Monday, May 14, 2007

Chinese love Aishwarya & Shah Rukh Khan


With a growing interest in Indian life and movies in China, Bollywood stars like Aishwarya Rai and Shah Rukh Khan have become household names in China.

Aishwarya Rai may not know the Chinese word for heart. But thousands of xingzangs are beating for her. A-she-wa-ya, as she is fondly called by Chinese lads, has also intrigued the generally atheistic urban Chinese through the elaborate rituals that preceded her marriage. She, along with Shah Rukh Khan (wo ai SRK, the college girls say when they want to proclaim their love for him), have mesmerised the Chinese enough to inspire websites.

There is growing curiosity in China about Indian social and family life, and Hindi films, against all expectations, are becoming a cultural window. Photographs and stories about the Aishwarya-Abhishek marriage were prominently featured in all major newspapers and channels across China. The lives of a few stars, especially Aishwarya and Shah Rukh, are defining the Indian way to the Chinese.

"We pay a lot of attention to Indian culture in our website. We have a brainstorming session for each movie we feature on the site. Some of our members are very knowledgeable about India," says Jie Wang, a 28-year old beautician, who runs a website on Shah Rukh Khan. She has invested her own money in the site while other fans contribute articles and pictures. The site has 13,159 registered members, but there is an unaccounted population of unregistered surfers who regularly visit it.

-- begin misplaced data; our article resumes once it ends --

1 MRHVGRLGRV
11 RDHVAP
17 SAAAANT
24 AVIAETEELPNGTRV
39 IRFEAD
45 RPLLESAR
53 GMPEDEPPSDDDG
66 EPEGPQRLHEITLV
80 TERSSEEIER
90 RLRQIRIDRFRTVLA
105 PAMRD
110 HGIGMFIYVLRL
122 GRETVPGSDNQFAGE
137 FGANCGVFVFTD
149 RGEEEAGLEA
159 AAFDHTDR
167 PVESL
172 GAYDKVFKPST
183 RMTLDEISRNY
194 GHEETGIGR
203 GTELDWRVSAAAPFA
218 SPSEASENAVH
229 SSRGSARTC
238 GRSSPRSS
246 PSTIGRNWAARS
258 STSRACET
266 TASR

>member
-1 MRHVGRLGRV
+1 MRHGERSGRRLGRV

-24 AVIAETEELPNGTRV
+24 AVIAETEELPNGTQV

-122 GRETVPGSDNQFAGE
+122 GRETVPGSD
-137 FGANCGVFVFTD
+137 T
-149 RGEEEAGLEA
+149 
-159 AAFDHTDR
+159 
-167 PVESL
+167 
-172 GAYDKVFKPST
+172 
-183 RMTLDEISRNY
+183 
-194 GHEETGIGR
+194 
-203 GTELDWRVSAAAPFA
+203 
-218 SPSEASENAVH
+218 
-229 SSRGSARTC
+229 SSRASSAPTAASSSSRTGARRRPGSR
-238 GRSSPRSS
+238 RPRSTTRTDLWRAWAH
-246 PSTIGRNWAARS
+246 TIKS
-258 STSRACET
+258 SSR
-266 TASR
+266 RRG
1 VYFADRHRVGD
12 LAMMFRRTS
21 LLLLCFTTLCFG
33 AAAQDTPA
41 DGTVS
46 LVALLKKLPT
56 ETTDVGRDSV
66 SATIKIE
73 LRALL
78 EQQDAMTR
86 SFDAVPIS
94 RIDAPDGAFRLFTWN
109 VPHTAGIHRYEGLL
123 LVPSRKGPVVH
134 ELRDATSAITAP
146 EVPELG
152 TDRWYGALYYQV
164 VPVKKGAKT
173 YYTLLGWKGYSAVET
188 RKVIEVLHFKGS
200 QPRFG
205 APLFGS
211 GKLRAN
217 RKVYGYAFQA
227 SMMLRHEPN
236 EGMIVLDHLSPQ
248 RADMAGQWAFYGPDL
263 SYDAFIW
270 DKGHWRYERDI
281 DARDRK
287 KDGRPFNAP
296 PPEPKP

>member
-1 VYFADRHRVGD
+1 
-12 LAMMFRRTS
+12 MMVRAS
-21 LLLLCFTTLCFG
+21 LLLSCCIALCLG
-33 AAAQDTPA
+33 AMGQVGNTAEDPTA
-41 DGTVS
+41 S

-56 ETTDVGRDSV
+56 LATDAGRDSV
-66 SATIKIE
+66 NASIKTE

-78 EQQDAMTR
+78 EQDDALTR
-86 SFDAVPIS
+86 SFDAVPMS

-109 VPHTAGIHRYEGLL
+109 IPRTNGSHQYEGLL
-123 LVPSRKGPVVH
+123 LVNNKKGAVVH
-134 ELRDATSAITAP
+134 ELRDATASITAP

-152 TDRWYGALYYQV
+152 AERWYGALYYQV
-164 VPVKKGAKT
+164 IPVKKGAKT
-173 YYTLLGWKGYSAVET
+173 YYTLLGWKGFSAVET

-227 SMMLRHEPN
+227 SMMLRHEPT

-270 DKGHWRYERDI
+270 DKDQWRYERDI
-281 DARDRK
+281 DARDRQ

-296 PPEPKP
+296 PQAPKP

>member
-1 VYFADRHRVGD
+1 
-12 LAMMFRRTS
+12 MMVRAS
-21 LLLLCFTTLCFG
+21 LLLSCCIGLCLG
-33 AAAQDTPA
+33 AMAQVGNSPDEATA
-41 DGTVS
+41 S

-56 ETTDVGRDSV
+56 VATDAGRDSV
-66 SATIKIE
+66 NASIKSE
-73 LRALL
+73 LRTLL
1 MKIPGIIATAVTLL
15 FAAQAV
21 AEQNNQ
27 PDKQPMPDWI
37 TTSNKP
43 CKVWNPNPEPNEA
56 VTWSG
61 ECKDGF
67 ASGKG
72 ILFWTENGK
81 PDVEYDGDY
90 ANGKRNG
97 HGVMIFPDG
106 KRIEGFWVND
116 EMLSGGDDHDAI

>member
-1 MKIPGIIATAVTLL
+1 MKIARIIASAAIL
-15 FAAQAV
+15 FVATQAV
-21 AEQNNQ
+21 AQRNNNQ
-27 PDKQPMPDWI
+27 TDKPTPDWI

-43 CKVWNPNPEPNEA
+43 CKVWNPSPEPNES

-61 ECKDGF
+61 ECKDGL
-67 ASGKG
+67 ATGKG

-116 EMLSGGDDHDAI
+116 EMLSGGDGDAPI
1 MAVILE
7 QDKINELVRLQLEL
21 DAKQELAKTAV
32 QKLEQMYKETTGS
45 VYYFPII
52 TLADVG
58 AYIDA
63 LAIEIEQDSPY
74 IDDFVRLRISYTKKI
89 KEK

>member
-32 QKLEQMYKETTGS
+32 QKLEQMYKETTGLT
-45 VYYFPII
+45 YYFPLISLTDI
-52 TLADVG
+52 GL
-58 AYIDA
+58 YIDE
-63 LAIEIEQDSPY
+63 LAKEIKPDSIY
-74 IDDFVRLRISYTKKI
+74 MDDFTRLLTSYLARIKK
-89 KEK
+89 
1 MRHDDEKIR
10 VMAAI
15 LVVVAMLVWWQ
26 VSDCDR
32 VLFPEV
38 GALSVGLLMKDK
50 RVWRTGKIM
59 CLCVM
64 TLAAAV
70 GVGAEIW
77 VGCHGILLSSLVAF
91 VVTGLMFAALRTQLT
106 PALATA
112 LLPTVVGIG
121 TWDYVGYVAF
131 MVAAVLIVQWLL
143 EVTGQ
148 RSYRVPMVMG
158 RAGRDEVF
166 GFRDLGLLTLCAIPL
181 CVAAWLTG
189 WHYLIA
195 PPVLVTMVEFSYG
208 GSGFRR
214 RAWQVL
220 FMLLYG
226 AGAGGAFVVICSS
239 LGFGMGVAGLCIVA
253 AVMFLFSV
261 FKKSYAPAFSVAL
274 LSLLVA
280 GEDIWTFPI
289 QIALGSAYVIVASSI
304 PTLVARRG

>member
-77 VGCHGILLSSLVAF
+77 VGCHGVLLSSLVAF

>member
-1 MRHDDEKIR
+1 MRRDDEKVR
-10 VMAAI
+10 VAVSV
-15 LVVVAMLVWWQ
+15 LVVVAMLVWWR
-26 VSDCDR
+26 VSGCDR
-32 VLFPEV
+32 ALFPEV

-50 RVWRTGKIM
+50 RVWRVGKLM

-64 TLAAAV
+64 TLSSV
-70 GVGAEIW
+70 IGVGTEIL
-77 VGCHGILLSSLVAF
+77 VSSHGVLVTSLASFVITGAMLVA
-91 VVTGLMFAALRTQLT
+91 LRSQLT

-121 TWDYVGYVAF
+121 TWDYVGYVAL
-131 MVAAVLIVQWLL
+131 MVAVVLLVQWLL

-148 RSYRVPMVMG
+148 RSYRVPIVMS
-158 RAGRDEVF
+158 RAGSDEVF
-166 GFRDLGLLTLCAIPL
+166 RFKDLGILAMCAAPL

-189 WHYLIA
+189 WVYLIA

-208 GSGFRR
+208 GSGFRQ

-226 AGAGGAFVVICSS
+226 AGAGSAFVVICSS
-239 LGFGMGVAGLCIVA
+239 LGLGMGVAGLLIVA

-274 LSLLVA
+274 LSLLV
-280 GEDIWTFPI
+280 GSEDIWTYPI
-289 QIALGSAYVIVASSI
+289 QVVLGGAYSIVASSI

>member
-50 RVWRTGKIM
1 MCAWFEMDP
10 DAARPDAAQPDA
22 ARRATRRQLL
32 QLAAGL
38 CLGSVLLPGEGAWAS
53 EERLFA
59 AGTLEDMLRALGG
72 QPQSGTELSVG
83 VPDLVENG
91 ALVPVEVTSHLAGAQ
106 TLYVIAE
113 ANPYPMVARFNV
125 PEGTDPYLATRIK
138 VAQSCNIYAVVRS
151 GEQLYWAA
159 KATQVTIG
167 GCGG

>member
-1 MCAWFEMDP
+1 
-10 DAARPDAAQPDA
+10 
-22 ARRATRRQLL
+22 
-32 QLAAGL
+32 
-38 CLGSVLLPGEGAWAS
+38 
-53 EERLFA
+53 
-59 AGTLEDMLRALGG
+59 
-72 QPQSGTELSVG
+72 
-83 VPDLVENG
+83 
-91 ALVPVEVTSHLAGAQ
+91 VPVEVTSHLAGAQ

An impassioned debate among some Chinese youth today is whether Aishwarya is better than Zhang Ziyi, the Hollywood sensation who has acted in films like Crouching Tiger, Hidden Dragon and Memoirs of A Geisha. Aishwarya’s performance in Mistress of Spices is now compared to Ziyi’s Hollywood performances and there are partisan views of who is better. Some Aishwarya fans say that they would like to see her in an Indo-China joint production, paired against one of the local male stars, Li Lian Jie or Huang Lei.

Needless to say, Hindi films are not part of the mainstream consciousness in China as Hollywood, Japanese or Korean films are. But increasingly, Hindi films are being noticed. State-run television channels like CCTV are stirring up a special feeling of xi ying (attraction) for Hindi movies by showing films like Devdas and Asoka with Chinese subtitles. Devdas was shown several times on Chinese television and is regarded as some kind of a TV hit.

DVDs of Hindi movies are available in Beijing and Shanghai, but the main access is through the net where there is a happy and rampant copyright infringement. If Hindi films have to rise in China, the film industry has to ignore this infringement.

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